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              Long term domiciliary oxygen therapy in chronic hypoxic cor pulmonale complicating chronic bronchitis and emphysema. Report of the Medical Research Council Working Party.

               Research Medical (corresponding) (1981)
              A controlled trial of long term domiciliary oxygen therapy has been carried out in three centres in the U.K. The 87 patients, all under 70 years of age, who took part had chronic bronchitis or emphysema with irreversible airways obstruction, severe arterial hypoxaemia, carbon dioxide retention, and a history of congestive heart failure. The patients were randomised to oxygen therapy (treated) or no oxygen (controls). Oxygen was given by nasal prongs for at least 15 h daily, usually at 2 1/min. The two groups were well matched, both clinically and in terms of lung function and other laboratory findings. 19 of the 42 oxygen treated patients died in the five years of survival follow-up compared with 30 out of 45 controls: in the 66 men in this trial the survival advantage of oxygen did not emerge until 500 days had elapsed. Survival for the 12 female controls was surprisingly poor, 8 of them being dead at 3 years. Mortality was not easy to predict, though a summation of arterial carbon dioxide tension and red cell mass was helpful. Neither time spent in hospital because of exacerbations of respiratory failure nor work attendance were affected by oxygen therapy, but these patients were very ill at the start of the trial and many had already retired on grounds of age or ill-health. Physiological measurements suggested that oxygen did not slow the progress of respiratory failure in those who died early. However, in longer term survivors on oxygen, arterial oxygenation did seem to stop deterioration.

                Author and article information

                Int J Chron Obstruct Pulmon Dis
                Int J Chron Obstruct Pulmon Dis
                International Journal of COPD
                International Journal of Chronic Obstructive Pulmonary Disease
                Dove Medical Press
                06 September 2017
                : 12
                : 2647-2653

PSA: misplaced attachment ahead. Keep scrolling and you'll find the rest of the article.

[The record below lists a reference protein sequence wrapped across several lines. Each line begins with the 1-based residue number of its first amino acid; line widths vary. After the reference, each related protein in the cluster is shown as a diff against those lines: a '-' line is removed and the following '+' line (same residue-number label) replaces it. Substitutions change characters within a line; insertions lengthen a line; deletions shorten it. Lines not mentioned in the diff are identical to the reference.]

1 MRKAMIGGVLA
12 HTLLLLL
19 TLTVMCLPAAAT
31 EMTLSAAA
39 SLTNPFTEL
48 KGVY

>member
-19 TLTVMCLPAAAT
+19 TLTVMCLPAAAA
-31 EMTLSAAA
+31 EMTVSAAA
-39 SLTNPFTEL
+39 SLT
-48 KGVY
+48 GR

[1 ]Department of Pneumology, Cologne Merheim Hospital, Kliniken der Stadt Köln gGmbH Witten/Herdecke University, Faculty of Health/School of Medicine, Cologne, Germany
                [2 ]Clinical Trials Unit, Medical Center – University of Freiburg, Faculty of Medicine, University of Freiburg, Freiburg, Germany
                [3 ]Department of Intensive Care, Sleep Medicine and Mechanical Ventilation, Asklepios Fachkliniken Munich-Gauting, Gauting, Germany
                [4 ]Department of Pneumology, University Medical Hospital, Freiburg, Germany
                Author notes
                Correspondence: Jan Hendrik Storre, Department of Intensive Care, Sleep Medicine and Mechanical Ventilation, Asklepios Fachkliniken Munich-Gauting, Robert-Koch-Allee 2, D-82131 Gauting, Germany, Tel +49 89 85 7910, Fax +49 89 85 791 4306, Email j.storre@
                © 2017 Magnet et al. This work is published and licensed by Dove Medical Press Limited

                The full terms of this license are available at and incorporate the Creative Commons Attribution – Non Commercial (unported, v3.0) License ( By accessing the work you hereby accept the Terms. Non-commercial uses of the work are permitted without any further permission from Dove Medical Press Limited, provided the work is properly attributed.

                Original Research

                Respiratory medicine

                hypoxemia, blood gas analysis, respiratory insufficiency, copd